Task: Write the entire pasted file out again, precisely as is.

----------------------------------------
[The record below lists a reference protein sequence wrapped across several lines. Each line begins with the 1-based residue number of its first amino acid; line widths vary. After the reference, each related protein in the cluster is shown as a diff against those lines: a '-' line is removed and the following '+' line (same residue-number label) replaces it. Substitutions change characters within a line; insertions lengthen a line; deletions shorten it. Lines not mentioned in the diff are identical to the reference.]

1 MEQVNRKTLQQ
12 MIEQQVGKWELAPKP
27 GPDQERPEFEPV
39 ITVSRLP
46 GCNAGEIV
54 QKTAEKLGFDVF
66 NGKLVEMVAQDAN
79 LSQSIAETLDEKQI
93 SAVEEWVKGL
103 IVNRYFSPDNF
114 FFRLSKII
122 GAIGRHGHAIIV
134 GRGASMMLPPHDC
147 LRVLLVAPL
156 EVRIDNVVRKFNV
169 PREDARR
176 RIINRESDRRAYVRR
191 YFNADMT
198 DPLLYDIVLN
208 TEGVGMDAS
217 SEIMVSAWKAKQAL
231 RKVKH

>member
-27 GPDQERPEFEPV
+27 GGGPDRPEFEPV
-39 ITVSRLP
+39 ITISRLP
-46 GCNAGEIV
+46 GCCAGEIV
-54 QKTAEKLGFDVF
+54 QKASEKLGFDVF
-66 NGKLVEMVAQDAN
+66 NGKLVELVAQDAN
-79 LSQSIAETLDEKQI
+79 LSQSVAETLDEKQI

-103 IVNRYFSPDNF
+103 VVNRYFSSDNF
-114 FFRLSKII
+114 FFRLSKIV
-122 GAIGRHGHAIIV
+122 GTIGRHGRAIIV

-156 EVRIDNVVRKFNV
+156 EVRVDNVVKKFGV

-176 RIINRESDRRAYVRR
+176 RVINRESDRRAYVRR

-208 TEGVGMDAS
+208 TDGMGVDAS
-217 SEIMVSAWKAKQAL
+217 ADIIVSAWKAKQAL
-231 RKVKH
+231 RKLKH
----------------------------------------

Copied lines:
[The record below lists a reference protein sequence wrapped across several lines. Each line begins with the 1-based residue number of its first amino acid; line widths vary. After the reference, each related protein in the cluster is shown as a diff against those lines: a '-' line is removed and the following '+' line (same residue-number label) replaces it. Substitutions change characters within a line; insertions lengthen a line; deletions shorten it. Lines not mentioned in the diff are identical to the reference.]

1 MEQVNRKTLQQ
12 MIEQQVGKWELAPKP
27 GPDQERPEFEPV
39 ITVSRLP
46 GCNAGEIV
54 QKTAEKLGFDVF
66 NGKLVEMVAQDAN
79 LSQSIAETLDEKQI
93 SAVEEWVKGL
103 IVNRYFSPDNF
114 FFRLSKII
122 GAIGRHGHAIIV
134 GRGASMMLPPHDC
147 LRVLLVAPL
156 EVRIDNVVRKFNV
169 PREDARR
176 RIINRESDRRAYVRR
191 YFNADMT
198 DPLLYDIVLN
208 TEGVGMDAS
217 SEIMVSAWKAKQAL
231 RKVKH

>member
-27 GPDQERPEFEPV
+27 GGGPDRPEFEPV
-39 ITVSRLP
+39 ITISRLP
-46 GCNAGEIV
+46 GCCAGEIV
-54 QKTAEKLGFDVF
+54 QKASEKLGFDVF
-66 NGKLVEMVAQDAN
+66 NGKLVELVAQDAN
-79 LSQSIAETLDEKQI
+79 LSQSVAETLDEKQI

-103 IVNRYFSPDNF
+103 VVNRYFSSDNF
-114 FFRLSKII
+114 FFRLSKIV
-122 GAIGRHGHAIIV
+122 GTIGRHGRAIIV

-156 EVRIDNVVRKFNV
+156 EVRVDNVVKKFGV

-176 RIINRESDRRAYVRR
+176 RVINRESDRRAYVRR

-208 TEGVGMDAS
+208 TDGMGVDAS
-217 SEIMVSAWKAKQAL
+217 ADIIVSAWKAKQAL
-231 RKVKH
+231 RKLKH